Last week, I took the leaves out of our dining room table. When we moved to Massachusetts five years ago, we hunted for a house with a dining room—a unicorn in our price range, as it turned out—so we could have church people over for meals. In the end, we did get a dining room, and if we position the table diagonally, we can seat ten in a (literal) pinch.
For nearly a year, though, our dining table hasn’t hosted a single Sunday lunch or Friday night supper. It hasn’t groaned under a baby shower buffet or held notebooks and pens for a book discussion group. COVID-19 has reached its long fingers even into my century-old house, largely precluding indoor hospitality.
And so, with a heavy heart, I decided to take the leaves out of the table and store them in the closet. The table now fits much better in the room, but removing the leaves felt like one more admission of pandemic defeat. At least for now, we won’t be breaking bread with God’s people.
The Loneliness Pandemic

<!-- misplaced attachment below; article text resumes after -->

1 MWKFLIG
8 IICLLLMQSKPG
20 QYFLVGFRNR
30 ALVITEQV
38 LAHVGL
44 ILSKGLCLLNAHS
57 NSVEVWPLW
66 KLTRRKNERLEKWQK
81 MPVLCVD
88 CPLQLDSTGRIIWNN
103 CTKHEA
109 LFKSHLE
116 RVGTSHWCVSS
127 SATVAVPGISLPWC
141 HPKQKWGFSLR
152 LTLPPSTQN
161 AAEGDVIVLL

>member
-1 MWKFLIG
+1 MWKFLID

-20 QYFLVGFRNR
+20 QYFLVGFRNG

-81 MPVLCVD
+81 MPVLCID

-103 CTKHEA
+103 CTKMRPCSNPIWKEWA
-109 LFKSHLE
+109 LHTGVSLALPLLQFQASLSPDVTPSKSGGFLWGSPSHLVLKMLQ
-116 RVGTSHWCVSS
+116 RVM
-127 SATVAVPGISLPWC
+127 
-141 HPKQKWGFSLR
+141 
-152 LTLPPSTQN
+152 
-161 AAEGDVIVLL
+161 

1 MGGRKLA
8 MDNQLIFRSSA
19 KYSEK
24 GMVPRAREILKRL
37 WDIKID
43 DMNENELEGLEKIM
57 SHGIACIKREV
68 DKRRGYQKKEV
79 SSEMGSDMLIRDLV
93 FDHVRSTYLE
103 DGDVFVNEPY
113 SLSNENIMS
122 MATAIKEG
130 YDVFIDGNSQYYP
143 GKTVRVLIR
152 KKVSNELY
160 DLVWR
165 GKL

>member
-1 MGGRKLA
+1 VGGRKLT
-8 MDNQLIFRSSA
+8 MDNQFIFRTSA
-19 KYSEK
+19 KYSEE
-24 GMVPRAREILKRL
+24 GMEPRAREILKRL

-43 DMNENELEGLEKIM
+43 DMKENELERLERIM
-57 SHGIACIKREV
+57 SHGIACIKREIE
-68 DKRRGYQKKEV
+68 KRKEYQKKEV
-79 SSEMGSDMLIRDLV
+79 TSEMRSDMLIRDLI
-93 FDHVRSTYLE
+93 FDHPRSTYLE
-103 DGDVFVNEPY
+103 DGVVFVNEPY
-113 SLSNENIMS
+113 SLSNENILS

Whether extra places at the table or the fifteen-minute coffee break between church services, the pandemic has stripped away many of our opportunities to connect with the people in our congregations.
Zoom Bible studies and live-streamed worship services are useful tools for our time, but they erect a literal screen between us and the members of our church family. Even when we meet in person, we are prevented by wisdom and state mandates from sitting together or exchanging handshakes or hugs (our version of the “holy kiss”). The six-foot space between us echoes like a chasm.
Furthermore, disagreements about racism, politics, COVID guidelines, vaccines, and election results present unexpected challenges to our relationships in the church. Even casual conversations with other church members can feel like snow-covered ice—each step must be carefully chosen to avoid invisible danger.
For many of us, and even despite our best efforts, the events of recent months have distanced us from our fellow church members.
Not a New Problem
Thankfully, God hasn’t left us without help. The Bible is filled with examples of saints who felt disconnected from God’s people for one reason or another. Moses and Elijah knew what it was like to pursue holiness when everyone else seemed bent on idol worship. Joshua and Caleb had only each other for support as they set out into enemy territory. And Paul and John cultivated love for their fellow Christians while they were cut off from ordinary church life.